Wearable naloxone injector detects and reverses opioid overdose

December 23, 2021
Wearable naloxone injector detects and reverses opioid overdose

A team of scientists at the University of Washington (UW) have developed prototype wearable device that monitors breathing patterns to detect and reverse an opioid overdose. Successful trials of the automated system show its capability in administering care in the event of an unwitnessed overdose.

“The opioid epidemic has become worse during the pandemic and has continued to be a major public health crisis,” said Justin Chan, a UW doctoral student in the Paul G. Allen School of Computer Science & Engineering. “We have created algorithms that run on a wearable injector to detect when the wearer stops breathing and automatically inject [the antidote] naloxone.”

Naloxone must be administered quickly to be effective, and this is where the new device comes in, working as a ‘closed-loop’ — a fully automatic system triggered by feedback needing no human intervention.

The closed-loop system has an algorithm that triggers the injector in the presence of apnoea (breathing cessation) lasting more than 10 seconds. The simple design comprises a pair of accelerometers placed on the abdomen to measure respiration, a microcontroller to track the halt of motion associated with breathing, and an automated injection system to administer the naloxone dose.

The device also transmits breathing rates to a nearby smartphone via Bluetooth, adding an extra layer of safety.

“A closed-loop naloxone injector system has the potential to complement existing evidence-based harm reduction strategies, and, in the absence of bystanders, help make opioid toxicity events functionally witnessed and in turn more likely to be successfully resuscitated.”

The UW scientists tested the device on 25 volunteers in a supervised injection facility and another parallel trial in a hospital among participants who manifested signs of apnoea by holding their breath. The scientists said these trials were crucial to developing breathing algorithms involving real-world, opioid-induced changes.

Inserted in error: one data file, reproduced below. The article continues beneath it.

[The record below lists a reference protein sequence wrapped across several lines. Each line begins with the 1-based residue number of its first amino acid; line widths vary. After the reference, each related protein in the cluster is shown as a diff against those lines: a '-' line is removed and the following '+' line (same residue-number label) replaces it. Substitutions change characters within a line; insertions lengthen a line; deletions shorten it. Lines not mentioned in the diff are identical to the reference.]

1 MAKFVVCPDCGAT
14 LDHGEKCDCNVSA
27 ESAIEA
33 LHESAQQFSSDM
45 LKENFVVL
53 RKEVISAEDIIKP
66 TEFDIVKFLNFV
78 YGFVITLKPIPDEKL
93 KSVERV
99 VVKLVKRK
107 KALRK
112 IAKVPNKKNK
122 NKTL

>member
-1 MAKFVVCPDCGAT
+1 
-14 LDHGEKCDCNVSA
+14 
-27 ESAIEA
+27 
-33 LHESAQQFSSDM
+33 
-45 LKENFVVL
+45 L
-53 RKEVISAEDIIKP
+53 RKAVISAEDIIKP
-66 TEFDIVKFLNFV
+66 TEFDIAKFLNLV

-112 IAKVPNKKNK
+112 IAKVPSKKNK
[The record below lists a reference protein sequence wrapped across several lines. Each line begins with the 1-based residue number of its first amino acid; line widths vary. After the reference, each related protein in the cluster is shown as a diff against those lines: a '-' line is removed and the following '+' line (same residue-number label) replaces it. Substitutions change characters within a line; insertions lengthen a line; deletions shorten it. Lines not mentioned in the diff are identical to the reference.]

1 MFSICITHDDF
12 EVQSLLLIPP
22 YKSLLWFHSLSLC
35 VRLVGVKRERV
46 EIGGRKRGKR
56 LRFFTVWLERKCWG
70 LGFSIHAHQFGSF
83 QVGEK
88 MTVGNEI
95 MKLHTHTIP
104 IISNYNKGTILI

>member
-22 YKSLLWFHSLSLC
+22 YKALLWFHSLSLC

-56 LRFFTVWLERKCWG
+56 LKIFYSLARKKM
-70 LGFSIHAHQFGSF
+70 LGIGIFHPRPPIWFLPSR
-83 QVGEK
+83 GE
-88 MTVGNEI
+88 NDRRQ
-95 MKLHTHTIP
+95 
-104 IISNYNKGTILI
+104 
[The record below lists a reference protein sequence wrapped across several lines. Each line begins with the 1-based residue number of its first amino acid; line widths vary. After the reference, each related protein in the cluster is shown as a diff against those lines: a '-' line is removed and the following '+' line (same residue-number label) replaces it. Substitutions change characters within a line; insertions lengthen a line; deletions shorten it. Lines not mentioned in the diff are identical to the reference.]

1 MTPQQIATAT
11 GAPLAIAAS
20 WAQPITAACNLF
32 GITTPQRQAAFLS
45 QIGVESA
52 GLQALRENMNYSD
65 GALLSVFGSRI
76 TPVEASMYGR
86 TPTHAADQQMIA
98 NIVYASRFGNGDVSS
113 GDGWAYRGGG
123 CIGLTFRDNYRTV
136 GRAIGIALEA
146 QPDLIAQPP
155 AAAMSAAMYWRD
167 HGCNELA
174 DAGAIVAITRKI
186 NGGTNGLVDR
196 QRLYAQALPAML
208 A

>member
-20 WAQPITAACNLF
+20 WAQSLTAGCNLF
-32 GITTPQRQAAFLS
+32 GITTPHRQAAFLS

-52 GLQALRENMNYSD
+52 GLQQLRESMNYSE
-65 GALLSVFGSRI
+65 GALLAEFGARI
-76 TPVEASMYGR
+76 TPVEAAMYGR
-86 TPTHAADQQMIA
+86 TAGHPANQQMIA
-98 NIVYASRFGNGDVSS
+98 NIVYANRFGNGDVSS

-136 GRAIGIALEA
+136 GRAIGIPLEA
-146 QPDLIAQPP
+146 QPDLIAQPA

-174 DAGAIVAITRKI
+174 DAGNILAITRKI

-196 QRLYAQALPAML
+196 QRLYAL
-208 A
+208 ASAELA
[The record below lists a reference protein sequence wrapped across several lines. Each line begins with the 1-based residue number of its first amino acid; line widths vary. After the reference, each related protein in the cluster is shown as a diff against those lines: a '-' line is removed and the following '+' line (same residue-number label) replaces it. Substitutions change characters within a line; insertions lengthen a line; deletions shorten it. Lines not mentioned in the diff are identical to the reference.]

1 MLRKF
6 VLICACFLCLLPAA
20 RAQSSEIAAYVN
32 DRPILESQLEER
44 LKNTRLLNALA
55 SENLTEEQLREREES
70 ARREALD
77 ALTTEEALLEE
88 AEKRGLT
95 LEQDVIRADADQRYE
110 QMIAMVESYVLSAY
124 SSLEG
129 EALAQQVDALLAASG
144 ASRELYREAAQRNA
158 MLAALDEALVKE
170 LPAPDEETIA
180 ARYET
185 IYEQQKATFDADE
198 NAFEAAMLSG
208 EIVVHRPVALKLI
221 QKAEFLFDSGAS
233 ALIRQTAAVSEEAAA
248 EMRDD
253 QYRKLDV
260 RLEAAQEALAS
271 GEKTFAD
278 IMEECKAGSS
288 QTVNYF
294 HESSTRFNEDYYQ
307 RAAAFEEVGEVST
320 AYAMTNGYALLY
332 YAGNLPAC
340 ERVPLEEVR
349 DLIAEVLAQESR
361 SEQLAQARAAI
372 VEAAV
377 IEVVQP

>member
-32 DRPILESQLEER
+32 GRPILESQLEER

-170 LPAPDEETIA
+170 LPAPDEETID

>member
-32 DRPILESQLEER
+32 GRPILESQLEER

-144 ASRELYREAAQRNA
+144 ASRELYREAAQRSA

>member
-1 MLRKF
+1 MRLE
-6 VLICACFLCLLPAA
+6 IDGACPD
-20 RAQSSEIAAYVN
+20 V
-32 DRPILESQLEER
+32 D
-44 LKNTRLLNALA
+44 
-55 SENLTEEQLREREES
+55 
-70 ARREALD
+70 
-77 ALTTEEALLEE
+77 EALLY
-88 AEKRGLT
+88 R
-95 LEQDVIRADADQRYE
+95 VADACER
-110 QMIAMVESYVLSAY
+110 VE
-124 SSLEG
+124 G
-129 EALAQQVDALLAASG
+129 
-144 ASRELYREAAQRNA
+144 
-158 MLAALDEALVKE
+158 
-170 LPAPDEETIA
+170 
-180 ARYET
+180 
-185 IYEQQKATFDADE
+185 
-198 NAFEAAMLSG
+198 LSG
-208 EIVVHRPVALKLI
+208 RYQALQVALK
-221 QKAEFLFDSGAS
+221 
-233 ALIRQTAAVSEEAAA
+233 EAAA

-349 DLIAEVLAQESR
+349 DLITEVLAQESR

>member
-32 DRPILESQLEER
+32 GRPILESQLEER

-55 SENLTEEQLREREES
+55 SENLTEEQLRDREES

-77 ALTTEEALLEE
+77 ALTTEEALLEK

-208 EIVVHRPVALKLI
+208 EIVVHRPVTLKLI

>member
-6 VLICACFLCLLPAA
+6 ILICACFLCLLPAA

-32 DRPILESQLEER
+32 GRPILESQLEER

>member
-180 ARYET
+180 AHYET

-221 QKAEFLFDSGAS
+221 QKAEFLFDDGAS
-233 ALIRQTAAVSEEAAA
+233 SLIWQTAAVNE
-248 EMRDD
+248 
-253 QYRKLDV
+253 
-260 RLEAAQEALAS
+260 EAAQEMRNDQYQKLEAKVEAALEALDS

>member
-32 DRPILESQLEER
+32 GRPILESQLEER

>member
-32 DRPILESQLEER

[The tests measured breathing patterns only to develop the respiratory algorithm and did not involve the injection of naloxone due to the risk involving potentially fatal overdoses.]

In the first study, the scientists noted that the device could accurately track respiration rates among people with an opioid-use disorder and was also able to detect opioid-induced apnoea. In the second study, results showed that it took 16.9 to 25.9 seconds from an apnoea event for the injector to activate. The scientists verified the level of naloxone in the participant’s bloodstream before and after the injection, and noted no adverse reactions across all subjects in the study.

Based on these results, the scientists believe the system could deliver the antidote into the blood, showing its potential to reverse opioid overdoses. The scientists also admit studies are needed to assess the safety and portability of the device over more extended periods.

Category: Features, Technology & Devices

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